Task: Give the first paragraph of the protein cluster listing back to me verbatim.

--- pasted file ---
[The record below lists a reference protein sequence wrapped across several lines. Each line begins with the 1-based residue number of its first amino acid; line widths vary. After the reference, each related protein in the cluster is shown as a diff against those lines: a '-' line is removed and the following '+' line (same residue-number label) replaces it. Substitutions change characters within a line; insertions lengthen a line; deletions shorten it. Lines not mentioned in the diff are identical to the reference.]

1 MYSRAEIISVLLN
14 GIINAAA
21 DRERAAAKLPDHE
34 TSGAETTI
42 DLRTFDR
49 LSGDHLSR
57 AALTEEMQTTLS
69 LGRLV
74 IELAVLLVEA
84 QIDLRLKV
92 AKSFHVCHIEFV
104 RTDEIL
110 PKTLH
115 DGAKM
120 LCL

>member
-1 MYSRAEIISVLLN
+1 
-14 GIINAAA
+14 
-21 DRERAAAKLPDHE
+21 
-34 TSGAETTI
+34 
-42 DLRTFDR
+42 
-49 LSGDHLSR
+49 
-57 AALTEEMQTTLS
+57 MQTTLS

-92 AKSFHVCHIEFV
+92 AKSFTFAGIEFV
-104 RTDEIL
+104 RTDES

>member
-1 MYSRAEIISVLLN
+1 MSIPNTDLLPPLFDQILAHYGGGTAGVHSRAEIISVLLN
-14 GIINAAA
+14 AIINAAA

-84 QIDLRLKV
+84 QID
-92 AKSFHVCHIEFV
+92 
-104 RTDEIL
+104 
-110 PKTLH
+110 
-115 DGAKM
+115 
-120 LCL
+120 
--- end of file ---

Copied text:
[The record below lists a reference protein sequence wrapped across several lines. Each line begins with the 1-based residue number of its first amino acid; line widths vary. After the reference, each related protein in the cluster is shown as a diff against those lines: a '-' line is removed and the following '+' line (same residue-number label) replaces it. Substitutions change characters within a line; insertions lengthen a line; deletions shorten it. Lines not mentioned in the diff are identical to the reference.]